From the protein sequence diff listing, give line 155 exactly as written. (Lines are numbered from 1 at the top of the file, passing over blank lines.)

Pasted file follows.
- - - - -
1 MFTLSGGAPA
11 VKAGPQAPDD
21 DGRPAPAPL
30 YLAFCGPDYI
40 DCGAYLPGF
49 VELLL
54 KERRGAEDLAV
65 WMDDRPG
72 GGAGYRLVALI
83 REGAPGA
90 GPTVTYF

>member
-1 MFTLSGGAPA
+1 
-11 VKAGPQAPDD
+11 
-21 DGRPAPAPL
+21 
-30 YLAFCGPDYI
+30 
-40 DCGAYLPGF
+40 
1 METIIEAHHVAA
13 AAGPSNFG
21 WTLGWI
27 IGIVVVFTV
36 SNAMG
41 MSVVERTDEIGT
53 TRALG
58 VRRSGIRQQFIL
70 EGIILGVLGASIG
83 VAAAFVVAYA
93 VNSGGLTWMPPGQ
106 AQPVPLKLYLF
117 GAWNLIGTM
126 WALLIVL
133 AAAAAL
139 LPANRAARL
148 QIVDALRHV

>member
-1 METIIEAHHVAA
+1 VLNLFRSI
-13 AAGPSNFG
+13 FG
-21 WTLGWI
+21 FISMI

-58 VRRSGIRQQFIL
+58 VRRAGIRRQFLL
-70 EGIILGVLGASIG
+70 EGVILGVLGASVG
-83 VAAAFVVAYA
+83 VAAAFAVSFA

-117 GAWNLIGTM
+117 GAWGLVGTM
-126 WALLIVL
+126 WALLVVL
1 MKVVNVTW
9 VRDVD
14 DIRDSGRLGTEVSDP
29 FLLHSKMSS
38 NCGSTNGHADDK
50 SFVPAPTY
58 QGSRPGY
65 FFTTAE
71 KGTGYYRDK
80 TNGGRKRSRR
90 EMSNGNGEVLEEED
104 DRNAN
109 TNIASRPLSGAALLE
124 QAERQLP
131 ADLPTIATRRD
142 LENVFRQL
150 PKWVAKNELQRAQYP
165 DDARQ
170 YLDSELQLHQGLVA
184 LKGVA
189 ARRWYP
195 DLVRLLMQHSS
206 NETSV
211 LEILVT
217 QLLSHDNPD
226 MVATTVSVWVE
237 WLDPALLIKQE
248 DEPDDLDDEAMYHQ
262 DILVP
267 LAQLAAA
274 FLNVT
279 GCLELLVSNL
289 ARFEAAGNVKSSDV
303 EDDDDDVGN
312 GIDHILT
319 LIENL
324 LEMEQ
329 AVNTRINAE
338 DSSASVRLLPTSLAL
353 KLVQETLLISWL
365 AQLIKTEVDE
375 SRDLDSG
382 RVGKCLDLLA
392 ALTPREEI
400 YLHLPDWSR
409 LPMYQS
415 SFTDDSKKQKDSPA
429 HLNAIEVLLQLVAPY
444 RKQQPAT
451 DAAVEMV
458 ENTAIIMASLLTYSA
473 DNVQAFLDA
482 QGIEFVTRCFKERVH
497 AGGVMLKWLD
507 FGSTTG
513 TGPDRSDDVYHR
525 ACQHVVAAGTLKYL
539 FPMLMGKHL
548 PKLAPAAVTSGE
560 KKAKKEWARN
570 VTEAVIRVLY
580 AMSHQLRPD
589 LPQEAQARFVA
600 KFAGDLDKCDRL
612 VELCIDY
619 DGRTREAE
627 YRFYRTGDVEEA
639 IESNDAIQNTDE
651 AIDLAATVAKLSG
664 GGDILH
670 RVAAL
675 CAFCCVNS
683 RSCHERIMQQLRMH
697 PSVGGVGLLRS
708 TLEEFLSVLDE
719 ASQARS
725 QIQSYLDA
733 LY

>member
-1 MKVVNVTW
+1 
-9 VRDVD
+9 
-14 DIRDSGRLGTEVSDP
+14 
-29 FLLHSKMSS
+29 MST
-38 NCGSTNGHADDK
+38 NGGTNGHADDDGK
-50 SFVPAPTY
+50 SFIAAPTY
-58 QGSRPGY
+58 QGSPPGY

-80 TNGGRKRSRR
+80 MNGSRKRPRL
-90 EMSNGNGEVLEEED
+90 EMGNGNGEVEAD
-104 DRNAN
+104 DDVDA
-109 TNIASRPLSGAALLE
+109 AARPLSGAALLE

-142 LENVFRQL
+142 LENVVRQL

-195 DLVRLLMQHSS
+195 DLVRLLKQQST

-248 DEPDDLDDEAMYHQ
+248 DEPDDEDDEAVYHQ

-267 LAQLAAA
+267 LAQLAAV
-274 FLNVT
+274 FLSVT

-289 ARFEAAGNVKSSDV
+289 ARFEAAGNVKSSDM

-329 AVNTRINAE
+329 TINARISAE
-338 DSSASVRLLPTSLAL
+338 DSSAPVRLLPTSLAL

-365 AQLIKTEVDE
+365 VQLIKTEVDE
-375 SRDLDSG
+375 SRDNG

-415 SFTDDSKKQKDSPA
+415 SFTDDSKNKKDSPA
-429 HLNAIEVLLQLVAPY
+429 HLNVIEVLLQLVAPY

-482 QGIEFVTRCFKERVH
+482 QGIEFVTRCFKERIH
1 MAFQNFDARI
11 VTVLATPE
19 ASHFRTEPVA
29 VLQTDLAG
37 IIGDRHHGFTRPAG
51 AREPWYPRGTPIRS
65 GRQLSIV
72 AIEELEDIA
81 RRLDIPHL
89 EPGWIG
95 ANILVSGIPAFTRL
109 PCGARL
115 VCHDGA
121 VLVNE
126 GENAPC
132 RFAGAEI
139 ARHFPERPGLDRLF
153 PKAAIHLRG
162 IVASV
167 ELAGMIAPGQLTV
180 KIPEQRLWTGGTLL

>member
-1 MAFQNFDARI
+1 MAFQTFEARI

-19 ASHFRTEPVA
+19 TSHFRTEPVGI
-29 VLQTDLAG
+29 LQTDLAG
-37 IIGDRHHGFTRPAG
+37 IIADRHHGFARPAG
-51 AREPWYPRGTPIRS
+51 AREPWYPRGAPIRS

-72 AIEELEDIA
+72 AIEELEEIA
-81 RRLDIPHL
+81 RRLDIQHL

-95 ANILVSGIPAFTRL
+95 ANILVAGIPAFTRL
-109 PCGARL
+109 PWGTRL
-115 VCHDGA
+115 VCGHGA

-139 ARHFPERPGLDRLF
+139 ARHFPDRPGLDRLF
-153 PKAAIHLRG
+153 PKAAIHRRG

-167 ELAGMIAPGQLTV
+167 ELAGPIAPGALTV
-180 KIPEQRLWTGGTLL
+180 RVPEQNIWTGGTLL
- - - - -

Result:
+104 DDVDA